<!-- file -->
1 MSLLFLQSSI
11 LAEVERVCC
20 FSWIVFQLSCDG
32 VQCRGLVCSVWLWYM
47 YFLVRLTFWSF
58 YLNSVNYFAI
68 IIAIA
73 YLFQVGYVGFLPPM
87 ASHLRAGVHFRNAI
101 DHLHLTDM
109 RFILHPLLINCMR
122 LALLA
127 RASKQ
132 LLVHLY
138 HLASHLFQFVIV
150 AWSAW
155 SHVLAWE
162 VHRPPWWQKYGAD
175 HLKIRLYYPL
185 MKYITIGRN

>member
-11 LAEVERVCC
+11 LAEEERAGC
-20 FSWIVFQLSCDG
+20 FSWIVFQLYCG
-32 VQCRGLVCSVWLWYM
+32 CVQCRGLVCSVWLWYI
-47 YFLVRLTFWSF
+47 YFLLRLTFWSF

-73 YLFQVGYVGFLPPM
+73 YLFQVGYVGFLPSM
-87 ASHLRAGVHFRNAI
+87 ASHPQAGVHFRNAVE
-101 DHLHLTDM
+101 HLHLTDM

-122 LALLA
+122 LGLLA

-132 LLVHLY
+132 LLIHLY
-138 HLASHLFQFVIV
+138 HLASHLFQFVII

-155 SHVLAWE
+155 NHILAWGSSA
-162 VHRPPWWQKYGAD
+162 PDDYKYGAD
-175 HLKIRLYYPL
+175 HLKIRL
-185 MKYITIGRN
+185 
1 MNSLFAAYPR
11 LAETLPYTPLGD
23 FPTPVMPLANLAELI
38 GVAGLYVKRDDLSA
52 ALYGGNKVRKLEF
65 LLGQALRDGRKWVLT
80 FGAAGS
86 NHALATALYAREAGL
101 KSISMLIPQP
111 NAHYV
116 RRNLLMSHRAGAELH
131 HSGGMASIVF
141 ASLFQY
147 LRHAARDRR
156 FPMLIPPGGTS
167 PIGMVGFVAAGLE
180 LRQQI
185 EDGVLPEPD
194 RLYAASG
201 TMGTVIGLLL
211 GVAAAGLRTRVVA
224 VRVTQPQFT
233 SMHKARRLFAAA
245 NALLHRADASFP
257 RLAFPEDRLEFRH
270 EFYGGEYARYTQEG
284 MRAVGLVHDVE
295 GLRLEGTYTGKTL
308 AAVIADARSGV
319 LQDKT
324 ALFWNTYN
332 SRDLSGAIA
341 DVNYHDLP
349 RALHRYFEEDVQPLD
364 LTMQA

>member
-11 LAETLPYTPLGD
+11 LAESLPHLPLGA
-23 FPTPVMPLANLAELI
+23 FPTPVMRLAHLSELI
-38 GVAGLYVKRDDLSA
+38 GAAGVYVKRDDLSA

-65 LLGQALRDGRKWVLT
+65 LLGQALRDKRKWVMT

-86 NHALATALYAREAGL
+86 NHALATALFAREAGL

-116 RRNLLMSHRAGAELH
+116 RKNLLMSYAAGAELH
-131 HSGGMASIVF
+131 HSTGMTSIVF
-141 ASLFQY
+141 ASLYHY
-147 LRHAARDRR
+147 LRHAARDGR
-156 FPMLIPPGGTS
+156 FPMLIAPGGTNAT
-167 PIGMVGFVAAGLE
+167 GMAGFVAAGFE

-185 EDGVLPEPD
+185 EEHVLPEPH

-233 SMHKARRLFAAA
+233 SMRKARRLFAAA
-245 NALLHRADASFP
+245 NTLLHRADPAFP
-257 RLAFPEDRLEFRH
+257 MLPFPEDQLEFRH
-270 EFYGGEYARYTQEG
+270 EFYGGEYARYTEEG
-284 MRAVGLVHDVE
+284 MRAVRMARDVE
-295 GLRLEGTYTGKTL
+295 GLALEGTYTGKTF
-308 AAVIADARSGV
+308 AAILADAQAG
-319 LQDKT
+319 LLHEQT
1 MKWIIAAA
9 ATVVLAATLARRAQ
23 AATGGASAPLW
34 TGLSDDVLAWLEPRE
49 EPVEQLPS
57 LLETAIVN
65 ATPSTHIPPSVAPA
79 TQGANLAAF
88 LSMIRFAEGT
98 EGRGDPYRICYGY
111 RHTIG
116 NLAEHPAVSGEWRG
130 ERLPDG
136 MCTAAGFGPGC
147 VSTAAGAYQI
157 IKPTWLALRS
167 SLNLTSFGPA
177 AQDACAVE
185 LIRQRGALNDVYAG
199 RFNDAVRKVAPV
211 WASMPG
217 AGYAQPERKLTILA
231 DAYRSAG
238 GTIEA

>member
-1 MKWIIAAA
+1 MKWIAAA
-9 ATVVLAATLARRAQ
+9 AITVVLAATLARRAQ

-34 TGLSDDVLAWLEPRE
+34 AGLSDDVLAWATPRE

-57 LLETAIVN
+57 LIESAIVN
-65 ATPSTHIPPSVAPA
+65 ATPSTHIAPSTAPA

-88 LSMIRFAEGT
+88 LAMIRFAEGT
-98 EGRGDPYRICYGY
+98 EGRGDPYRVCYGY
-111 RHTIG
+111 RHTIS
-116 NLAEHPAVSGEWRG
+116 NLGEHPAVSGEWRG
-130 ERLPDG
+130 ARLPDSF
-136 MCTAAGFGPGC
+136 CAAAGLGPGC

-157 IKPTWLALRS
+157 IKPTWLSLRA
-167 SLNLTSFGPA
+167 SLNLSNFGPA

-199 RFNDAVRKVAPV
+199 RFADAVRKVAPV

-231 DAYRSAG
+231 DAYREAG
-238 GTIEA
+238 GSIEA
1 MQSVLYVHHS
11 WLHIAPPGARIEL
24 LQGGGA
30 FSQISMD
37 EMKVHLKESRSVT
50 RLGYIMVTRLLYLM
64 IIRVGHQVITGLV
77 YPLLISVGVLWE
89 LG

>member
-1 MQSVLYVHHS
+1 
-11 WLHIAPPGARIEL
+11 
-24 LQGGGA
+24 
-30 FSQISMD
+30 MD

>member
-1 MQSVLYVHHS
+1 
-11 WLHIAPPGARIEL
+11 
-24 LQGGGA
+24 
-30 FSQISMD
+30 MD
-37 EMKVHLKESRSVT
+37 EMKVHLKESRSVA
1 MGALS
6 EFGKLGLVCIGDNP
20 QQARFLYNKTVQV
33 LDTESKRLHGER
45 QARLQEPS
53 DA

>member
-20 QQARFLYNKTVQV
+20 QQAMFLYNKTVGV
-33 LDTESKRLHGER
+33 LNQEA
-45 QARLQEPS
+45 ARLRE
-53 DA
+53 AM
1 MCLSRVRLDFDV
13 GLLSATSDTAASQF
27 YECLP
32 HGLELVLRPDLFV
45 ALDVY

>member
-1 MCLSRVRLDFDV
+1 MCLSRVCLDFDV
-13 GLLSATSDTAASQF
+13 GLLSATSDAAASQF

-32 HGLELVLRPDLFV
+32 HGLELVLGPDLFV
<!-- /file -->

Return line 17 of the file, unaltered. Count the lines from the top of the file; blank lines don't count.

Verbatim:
155 SHVLAWE